Baby Swing Review: Fisher-Price Cradle ‘N Swing

I’ll never forget the moment of panic when our hand-me-down baby swing (the older version of the Fisher-Price Fold ‘n Stow Swing) stopped working. It was midnight on a Saturday. My three-month-old, who would only sleep through the “witching hour” in that darn thing woke with a start. I bolted up from the couch, grabbed a screw driver and some fresh batteries, and went to work. I flipped the on switch and … silence.

The mechanism had died. After six years and four kids (my nieces included), the swing had just had enough.

I don’t remember how we got through the rest of the night, but I do remember this: the next day, we bought the Fisher-Price Cradle ‘N Swing. This has been a lifesaver; it got us through the first six months with our first son, and our new three-month-old refuses to sleep in anything else.

Not Your Mama’s Swing

The Fisher-Price Cradle ‘N Swing is much more deluxe than its older counterpart. It swings in three directions: front to back facing two ways and side to side. I’ve never been so thankful for the side-to-side feature until now: my three-month-old only likes that motion. Our older son didn’t care which direction he was swinging, as long as he was on the move.

Fisher Price Cradle 'n Swing

Fisher Price Cradle ‘n Swing

The swing has a mirrored mobile, which both of my vain sons have loved. It also plays music or nature sounds. The best feature?

The plug.

No More Battery Runs

That’s right: it plugs into an electrical outlet, which has saved tons of money on batteries and lots of time and hassle replacing them.  (No more running to the store at 10 p.m. in a panic). This has been a lifesaver: my three-month-old sleeps in the swing most of the night.

Music to Our Ears

The only downside I’ve found is that I would like the music to play a bit longer. My son needs the clangy music to get to sleep, and sometimes he’ll be just about to drift off to sleep when the music stops—only for me to see those big blue eyes pop open again. Then I have to run and frantically turn the music back on. Usually it only takes two music cycles for him to fall asleep, though.

Nice Cradling

Our old swing wasn’t ideal for sleeping; it didn’t recline much, and I had to make a neck roll out of a receiving blanket in order to support my son’s head properly. The Fisher-Price Cradle ‘N Swing reclines nicely and has adequate head support.

Overall, the Fisher-Price Cradle ‘N Swing is a must have in our household.


Double Stroller Review: Maclaren Twin Triumph Stroller

When my first son was born, we went all out and bought the Chicco Cortina KeyFit 30 Travel System. The stroller is great; it’s sturdy, the carseat snapped easily into the stroller when we used it for our newborn, and it also works well now that my son is almost two. I still use it for walks through our neighborhood when I’m taking just my older son. We call it the stroller Hummer.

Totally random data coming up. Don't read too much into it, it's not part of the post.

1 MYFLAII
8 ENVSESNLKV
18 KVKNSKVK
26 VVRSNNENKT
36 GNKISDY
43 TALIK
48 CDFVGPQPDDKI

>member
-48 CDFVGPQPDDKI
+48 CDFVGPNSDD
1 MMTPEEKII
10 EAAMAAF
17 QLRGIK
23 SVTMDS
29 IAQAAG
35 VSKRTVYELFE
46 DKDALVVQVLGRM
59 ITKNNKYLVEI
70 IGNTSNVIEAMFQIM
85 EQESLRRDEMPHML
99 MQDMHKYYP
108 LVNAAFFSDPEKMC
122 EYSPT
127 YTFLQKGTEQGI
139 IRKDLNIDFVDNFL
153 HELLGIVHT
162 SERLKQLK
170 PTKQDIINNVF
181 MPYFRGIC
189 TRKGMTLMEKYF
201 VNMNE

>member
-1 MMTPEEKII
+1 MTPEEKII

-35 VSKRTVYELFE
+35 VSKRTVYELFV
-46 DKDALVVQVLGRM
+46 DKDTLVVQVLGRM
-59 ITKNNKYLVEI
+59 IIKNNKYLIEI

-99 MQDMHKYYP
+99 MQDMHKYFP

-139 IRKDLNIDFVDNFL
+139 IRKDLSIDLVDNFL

When our second son arrived just 19 months later, I started looking at double strollers. The Chicco Cortina Together Double Stroller was the first item I looked at because I knew our carseat would snap into it. But I’d used front-to-back strollers before; my nieces had one, and a friend from my MOPS group used one. I’d tried steering this type of stroller, and it was a beast. Not to mention that we have a small car, and I was worried about a double stroller fitting into the trunk.

Compact Double Stroller Alternative

The Maclaren Twin Triumph Stroller is the best of both worlds. It’s an umbrella stroller, but it’s sturdy. It also reclines appropriately for an infant. I had some concerns at first about putting my newborn in an umbrella stroller, but this one is much heftier than your typical umbrella model. It also has nice padding and head support.

Maclaren Triumph Stroller

Maclaren Triumph Stroller

Surprisingly, the weight limit is higher than that of the Chicco Together Double stroller; the Maclaren Twin Triumph Stroller can hold up to 110 pounds.

I had some concerns about fitting the side-by-side stroller through doors, but it’s designed to fit through a standard door frame. We even made it through an all-day zoo trip with no problems.

This stroller also fits well in the trunk of our Ford Taurus: it actually folds up smaller than our single stroller. I forgot to take it out of the trunk before my most recent solo grocery trip, and I was able to squeeze a week’s worth of groceries and diapers into the trunk with it.

Easy to Steer

My favorite thing about this stroller is how well it corners. It’s easy to get through tight spaces because it’s so compact. It’s really easy to steer; this was one of my main concerns about getting a double stroller, but this hasn’t been an issue.

Tough to Open and Close

The only downside we’ve noticed so far is that the stroller is a bit hard to open and close. Opening the stroller involves unlocking hard-to-see clasps on either side of the stroller, then shaking and wiggling the stroller a bit. Closing it requires hitting several levers, which aren’t clearly labeled.

A Basic Model

The Maclaren Twin Triumph Stroller doesn’t have a lot of bells and whistles. The sun shade is pretty minimal, and there’s no cupholder like on my Chicco Cortina KeyFit 30 Travel System. But if you’re looking for a compact, easy-to-steer, easy-to-transport double stroller, this just might be the option for you.